A MAJOR operation is under way to take 1,500 tons of granite from Ailsa Craig — to meet the demand for new curling stones. And Scottish women’s curling successes in Olympic and World championships have given a boost to the six-week enterprise. For it is envisaged the game will gain new popularity in the wake of the triumphs. And Ayrshire firm Kays of Scotland are ready to produce new stones to meet the anticipated demand. Mauchline-based Kays have exclusive rights for the unique Ailsa Craig granite, and the firm has ferried heavy lifting machinery from Girvan harbour on to the rock. A company spokesman said: “Weather held us back, but we finally got the machinery on to the island, and we’re now ferrying granite twice or three times each day.”

Kays stress that the operation, originally scheduled for a year ago, has been planned in co-operation with the conservation watchdogs at Scottish Natural Heritage. And it is understood that no blasting or quarrying is taking place — large granite boulders being simply collected from former quarries. Most of the larger speckled ‘Common Ailsa’ boulders will come from the south end of the island, while the rarer ‘Blue Hone’ will be collected from the north. Ailsa Craig’s large gannet colony — boasting more than 20,000 pairs — is located on the west of the island, and should be unaffected by work which is now at the halfway stage.

Makes for interesting read, check out the entire article here.

2007 – A Brief Recap – The year of Glenn Howard?

[photopress:howard07.jpg,full,alignleft] As summer approaches and many of us stop thinking about curling for the summer I thought it would be a good idea to recap a few thoughts as I enter my summer curling hibernation. So, with that – here goes:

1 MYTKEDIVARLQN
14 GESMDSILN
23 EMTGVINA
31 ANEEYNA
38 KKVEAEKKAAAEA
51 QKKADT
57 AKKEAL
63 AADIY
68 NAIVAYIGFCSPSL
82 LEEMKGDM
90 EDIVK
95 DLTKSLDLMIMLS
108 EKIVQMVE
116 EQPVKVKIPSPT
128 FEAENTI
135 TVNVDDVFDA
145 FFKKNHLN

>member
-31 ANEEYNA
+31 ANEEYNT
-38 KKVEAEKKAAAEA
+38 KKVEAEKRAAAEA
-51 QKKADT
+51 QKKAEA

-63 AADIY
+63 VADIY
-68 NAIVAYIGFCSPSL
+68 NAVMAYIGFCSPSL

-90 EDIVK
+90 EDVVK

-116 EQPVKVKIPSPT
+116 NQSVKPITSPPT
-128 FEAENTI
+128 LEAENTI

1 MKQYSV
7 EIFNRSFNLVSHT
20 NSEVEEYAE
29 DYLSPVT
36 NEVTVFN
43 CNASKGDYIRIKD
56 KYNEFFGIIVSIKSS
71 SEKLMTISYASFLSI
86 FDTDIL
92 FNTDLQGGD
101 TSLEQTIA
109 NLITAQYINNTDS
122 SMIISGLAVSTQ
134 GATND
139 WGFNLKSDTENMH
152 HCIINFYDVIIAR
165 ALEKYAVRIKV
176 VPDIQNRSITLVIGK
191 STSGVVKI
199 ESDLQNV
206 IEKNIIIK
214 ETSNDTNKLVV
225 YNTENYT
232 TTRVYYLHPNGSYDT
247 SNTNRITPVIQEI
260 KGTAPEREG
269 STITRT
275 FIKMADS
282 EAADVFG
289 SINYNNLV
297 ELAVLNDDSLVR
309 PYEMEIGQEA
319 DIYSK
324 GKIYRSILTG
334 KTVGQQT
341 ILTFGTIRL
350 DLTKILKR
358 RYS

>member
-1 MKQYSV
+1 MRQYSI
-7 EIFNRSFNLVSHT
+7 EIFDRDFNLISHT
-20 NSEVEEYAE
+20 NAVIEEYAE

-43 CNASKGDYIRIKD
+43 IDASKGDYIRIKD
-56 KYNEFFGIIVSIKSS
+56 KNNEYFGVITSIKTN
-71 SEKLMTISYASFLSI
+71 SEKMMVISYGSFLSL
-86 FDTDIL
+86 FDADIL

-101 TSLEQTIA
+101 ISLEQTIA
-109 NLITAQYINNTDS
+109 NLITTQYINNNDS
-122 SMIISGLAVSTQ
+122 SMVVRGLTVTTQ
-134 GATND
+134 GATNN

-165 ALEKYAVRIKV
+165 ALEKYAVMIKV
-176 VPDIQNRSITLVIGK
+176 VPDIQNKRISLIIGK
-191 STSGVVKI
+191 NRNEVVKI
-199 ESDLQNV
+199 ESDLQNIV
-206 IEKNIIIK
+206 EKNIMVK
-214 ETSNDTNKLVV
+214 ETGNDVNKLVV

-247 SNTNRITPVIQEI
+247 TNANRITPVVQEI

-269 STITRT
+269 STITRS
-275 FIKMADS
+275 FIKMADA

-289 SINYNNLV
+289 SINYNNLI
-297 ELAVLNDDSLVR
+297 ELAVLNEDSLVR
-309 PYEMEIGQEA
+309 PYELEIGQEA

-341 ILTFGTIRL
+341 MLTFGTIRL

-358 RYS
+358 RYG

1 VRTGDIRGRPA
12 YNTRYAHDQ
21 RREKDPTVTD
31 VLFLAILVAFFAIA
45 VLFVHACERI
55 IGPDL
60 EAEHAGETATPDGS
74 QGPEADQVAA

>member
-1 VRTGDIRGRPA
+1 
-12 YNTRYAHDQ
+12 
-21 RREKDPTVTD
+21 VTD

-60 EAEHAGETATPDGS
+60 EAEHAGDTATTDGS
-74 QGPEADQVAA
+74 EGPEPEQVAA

• The year of Glenn Howard? – A Brier win, a world championship, and handled it all with grace to boot. Hard to imagine a better year for Glenn and his team from the Coldwater & District Curling Club. Neat to see him finally establish himself as a leader in the sport and step out from his big brother’s shadow to a certain extent.
  • Will we see another Brier here in Southern Ontario again anytime soon? It was a great event to attend – but I would have to say at this point its a real longshot. The crowds were sparadic in Hamilton and as such it seems like centraizing Briers around locations like Edmonton, Winnipeg and Regina makes the most sense for the sport. It is a ‘big arena’ sport now it would seem
  • CurlTV – has it turned the corner? It has been neat to watch the progress of CurlTV as they try and establish themselves as an online ‘TV’ destination. The quality of the product has improved greatly in the past year, but the business model of ad and subscription supported online video remains to be seen. Maybe in ’07-08?
  • And what about CurlQuebec.tv ?
  • Curling on the Internet – seems to be coming along nicely. CurlingZone.com still appears to be the centre of the universe for the average (and avid) curler, but other sites like InTheHack.com with its news stream and the Curling Show with its impressive curling podcast interviews still have much to offer curlers online. And don’t forget blogs as well, the Curling News blog is the gold standard with upstarts like our humble blog (CurlingRink.ca) trying to add something as well. Look for more in ’07-08…

Have a great summer everyone!!

Team at CurlingRink.ca

Some photos from the Brier 1-2 game


Had a chance to take in tonight’s 1-2 page playoff game at the Tim Horton’s Brier in hamilton – between Brad Gushue and Glenn Howard. My first ever Brier game (hopefully not the last).

Despite the fact that Gushue played really well, Glenn Howard and his team just couldn’t get it together tonight. A number of uncharacteristic misses by the Ontario team led to a 4-0 deficit after 2 ends. Howard rallied in the 10th to make it interesting, but the 2nd half of tonight’s match was relatively uninspiring.

Here are a couple quick photos – and by the way – in case you were wondering, getting good seats for tonight’s game was a snap. We walked up for seats right before the match and had plenty of really good seats to pick from…Â

Pre-game at the Brier

Glenn Howard of Midland, Ontario

Olympic champ Marc Nichols of NFLD